Transfer of PNNL’s Solar Thermochemical Advanced Reactor System to STC

Transfer of PNNL’s Solar Thermochemical Advanced Reactor System to STC

The Solar Thermochemical Advanced Reactor System (STARS) harnesses solar energy to power compact chemical reactors that produce liquids and gases for transportation, electricity generation, and other industrial processes. The novel, compact system uses patented micro- and meso-channel heat-exchange technology to drive chemical reforming reactions within thin, engineered channels measured in millimeters of thickness. Each STARS unit captures sunlight with a mirrored parabolic dish that directs concentrated solar energy into a four-foot-long and two-foot-wide pod containing the reactor system. The concentrated sunlight heats up chemicals flowing through the channels, which hold a catalyst that helps drive the chemical reforming reactions. The process converts a record-setting 70 percent of the solar energy that hits the mirrored parabolic dish into chemical energy.

Pacific Northwest National Laboratory (PNNL) encouraged the original inventors of the micro- and meso-channel platform to patent their inventions, resulting in a portfolio of over 200 U.S. and foreign patents. PNNL took advantage of an invitation to the Energy I-Corps program, where its development team learned to formulate and execute a business plan that resulted in the creation of the STARS Technology Corporation (STC), a PNNL spinoff founded in 2016 to commercialize STARS. Licenses granted under STC include 32 issued and pending patents, with options on 62 additional patents. PNNL and STC engaged with SoCalGas for two Cooperative Research and Development Agreements (CRADAs) to refine STARS, with the goal of providing a platform to showcase how the technology lowers carbon emissions in natural gas applications.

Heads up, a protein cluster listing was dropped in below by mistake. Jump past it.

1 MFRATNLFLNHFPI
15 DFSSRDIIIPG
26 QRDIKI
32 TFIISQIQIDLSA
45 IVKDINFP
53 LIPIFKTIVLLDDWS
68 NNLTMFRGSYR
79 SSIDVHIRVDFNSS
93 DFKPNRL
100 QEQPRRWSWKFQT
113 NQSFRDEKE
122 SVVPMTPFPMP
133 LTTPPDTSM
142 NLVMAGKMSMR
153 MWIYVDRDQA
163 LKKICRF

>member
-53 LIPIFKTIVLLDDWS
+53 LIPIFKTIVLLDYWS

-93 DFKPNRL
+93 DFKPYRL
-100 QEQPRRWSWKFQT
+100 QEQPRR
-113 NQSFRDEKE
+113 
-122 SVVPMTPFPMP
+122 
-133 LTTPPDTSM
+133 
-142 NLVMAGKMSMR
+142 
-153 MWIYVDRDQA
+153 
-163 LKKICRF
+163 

Due to STARS’ high efficiency, a small footprint is required to produce significant quantities of syngas. According to PNNL estimates, a single solar thermochemical plant with 200 solar concentrators on about 4 acres of land could produce 1,500 kilograms of hydrogen per day, which is sufficient to supply a busy fuel-cell vehicle filling station. Each parabolic dish and the components of the solar thermochemical reaction system offer the potential benefits of production volume economies, allowing STARS to scale and achieve target hydrogen production costs under $2 per kilogram. STARS is also more efficient than other solar-based technologies, providing a potential new source for chemical and energy production that reduces carbon emissions by as much as 40 percent.

Solar technologies are among the leading tools that the United States and the world have embraced to secure a sustainable and renewable energy supply that combats global climate change. STARS provides a viable path to increase the use of solar energy and reduce carbon emissions, thus furthering one of PNNL’s and the Department of Energy’s missions to advance more environmentally benign methods of supplying energy.

Contact: Bob Wegeng, (509) 727-7200, robert.wegeng@gmail.com

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Far West